Questions to clarify the intent of this RFP and WRF’s administrative, cost, and financial requirements may be addressed to the WRF project contact: Harry Zhang, PhD, PE, at (571) 384-2098 or email@example.com.
We are pleased to extend an invitation to you to share with your faculty this Call for the 2023 JPMorgan Chase Faculty Research Award [solicitation].
Our goal is to establish and support partnerships in research and
innovation between University Faculty and JPMorgan Chase through a
select number of awards. The Faculty Research Awards (FRA) are intended to partially supportone PhD student or post doctorate working with the
faculty on the proposed research project for one year, and may partially
support other project related costs. The proponent to an award must be a
faculty at your invited University. A faculty proponent may be a part
of up to two submitted proposals.
The faculty should submit a support letter from the Department Head or Dean as part of the application package. Applications must be submitted by April 28th 2023.
We appreciate you acknowledging the receipt of this invitation to firstname.lastname@example.org sharing this announcement with your faculty and pointing them to the guidelines for application attached.
Attached are the directions for submission, important dates to follow and resources for your perusal.
Best, Manuela Veloso, Head of JPMC AI Research, Herbert A. Simon University Professor Emerita, Carnegie Mellon University
The Department of Energy’s (DOE) Office of Clean Energy Demonstrations (OCED), in collaboration with the Office of Fossil Energy and Carbon Management (FECM) and National Energy Technology Laboratory (NETL), is issuing this Funding Opportunity Announcement (FOA) for Carbon Capture Large-Scale Pilot Projects.
Awards made under this FOA will be funded with funds appropriated by the Infrastructure Investment and Jobs Act, more commonly known as the Bipartisan Infrastructure Law (BIL).
Since DOE-FECM R&D efforts for carbon capture technologies began in the early 2000s, improvements in energy and process efficiencies have led to a reduction in both capital and operating costs. Supporting carbon capture large-scale pilot projects under field settings before advancing to commercial-scale demonstration and deployment will benefit entities intending to commercialize and deploy integrated CCS projects. Successful execution of these pilots can help to accelerate CCS deployment to achieve our climate goals while achieving other societal objectives. Also, this FOA further allows development of these technologies in different industrial and hard to decarbonize sectors.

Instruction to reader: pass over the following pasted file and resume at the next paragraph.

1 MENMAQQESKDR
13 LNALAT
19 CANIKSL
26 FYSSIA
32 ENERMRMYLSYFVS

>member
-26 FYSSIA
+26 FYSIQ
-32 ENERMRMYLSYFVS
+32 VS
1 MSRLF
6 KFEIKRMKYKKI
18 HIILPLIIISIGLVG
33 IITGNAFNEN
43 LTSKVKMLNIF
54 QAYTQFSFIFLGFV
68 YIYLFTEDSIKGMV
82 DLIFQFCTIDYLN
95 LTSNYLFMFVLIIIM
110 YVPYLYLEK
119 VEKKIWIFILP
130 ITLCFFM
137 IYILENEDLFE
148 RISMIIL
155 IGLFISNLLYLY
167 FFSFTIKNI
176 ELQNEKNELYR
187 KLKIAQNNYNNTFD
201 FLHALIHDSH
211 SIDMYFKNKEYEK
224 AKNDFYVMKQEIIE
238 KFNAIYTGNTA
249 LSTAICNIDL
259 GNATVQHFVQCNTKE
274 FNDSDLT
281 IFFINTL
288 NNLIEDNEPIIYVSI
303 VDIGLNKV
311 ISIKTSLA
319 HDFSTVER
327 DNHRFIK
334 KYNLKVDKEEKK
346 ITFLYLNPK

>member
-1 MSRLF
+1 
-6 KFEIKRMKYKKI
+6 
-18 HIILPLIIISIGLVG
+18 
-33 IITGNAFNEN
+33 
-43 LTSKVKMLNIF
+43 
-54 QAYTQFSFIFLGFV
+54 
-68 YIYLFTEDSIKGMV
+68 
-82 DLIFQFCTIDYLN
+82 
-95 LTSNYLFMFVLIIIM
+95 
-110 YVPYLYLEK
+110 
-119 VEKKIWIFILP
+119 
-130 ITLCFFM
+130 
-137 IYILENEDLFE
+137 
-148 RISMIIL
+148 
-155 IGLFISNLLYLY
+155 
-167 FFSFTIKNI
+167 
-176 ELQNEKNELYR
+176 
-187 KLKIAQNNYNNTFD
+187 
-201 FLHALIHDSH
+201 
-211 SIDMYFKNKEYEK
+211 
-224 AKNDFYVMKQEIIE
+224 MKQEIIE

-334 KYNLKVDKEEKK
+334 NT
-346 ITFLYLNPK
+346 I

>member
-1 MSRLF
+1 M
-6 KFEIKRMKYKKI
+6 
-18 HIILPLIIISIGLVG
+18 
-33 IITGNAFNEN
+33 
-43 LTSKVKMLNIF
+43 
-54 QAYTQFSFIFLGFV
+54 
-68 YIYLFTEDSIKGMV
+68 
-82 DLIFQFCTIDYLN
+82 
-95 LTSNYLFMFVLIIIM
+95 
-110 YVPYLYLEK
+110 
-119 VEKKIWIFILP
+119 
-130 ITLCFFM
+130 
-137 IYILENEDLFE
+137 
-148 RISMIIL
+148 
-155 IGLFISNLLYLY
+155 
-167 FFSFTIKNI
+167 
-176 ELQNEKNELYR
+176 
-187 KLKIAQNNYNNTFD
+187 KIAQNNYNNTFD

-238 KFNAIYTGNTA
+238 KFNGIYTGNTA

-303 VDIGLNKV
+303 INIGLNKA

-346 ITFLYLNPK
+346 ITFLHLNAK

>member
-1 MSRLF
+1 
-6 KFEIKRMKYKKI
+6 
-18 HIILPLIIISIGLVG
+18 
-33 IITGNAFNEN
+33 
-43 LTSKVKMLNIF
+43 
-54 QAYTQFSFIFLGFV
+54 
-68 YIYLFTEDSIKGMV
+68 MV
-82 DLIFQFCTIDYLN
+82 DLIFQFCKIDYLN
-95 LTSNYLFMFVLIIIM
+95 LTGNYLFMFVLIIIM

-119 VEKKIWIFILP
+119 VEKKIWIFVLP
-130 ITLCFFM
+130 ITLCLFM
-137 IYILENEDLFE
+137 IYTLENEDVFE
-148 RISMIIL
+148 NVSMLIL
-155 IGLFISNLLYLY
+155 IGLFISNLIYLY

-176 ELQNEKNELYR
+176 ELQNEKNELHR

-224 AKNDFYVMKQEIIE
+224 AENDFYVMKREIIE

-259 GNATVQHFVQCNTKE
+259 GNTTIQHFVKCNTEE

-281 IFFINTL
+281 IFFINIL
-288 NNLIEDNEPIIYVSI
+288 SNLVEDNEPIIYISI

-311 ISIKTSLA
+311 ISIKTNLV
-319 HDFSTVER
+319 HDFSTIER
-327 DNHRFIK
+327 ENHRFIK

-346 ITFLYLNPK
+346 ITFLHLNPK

Carbon capture large-scale pilot projects will provide the support needed to test novel technologies at intermediate scale and under relevant conditions in both the power and industrial sector to:
De-risk transformational carbon capture technologies and address community concerns through meaningful engagement and robust analysis of impacts, risks and benefits such as emissions, water usage, and jobs; and
Catalyze significant follow-on investments from the private sector for first-of-a-kind (FOAK) commercial-scale demonstrations on carbon emission sources across the power and industrial sectors.
Through this FOA, DOE makes available up to $820 million of federal funding at a maximum of 70% federal cost share for up to ten (10) carbon capture large-scale pilot projects designed to further the development of transformational technologies that capture carbon emissions from existing coal or natural gas electric generation facilities and existing industrial facilities not purposed for electric generation.
These carbon capture large-scale pilot projects must be integrated with commercial plant operations and conducted in the United States. DOE may issue additional carbon capture large-scale pilot FOAs in the future. Using multiple FOAs can help enable the validation of transformational carbon capture technologies with different maturation timelines in a large-scale pilot project once they reach the appropriate technology readiness level.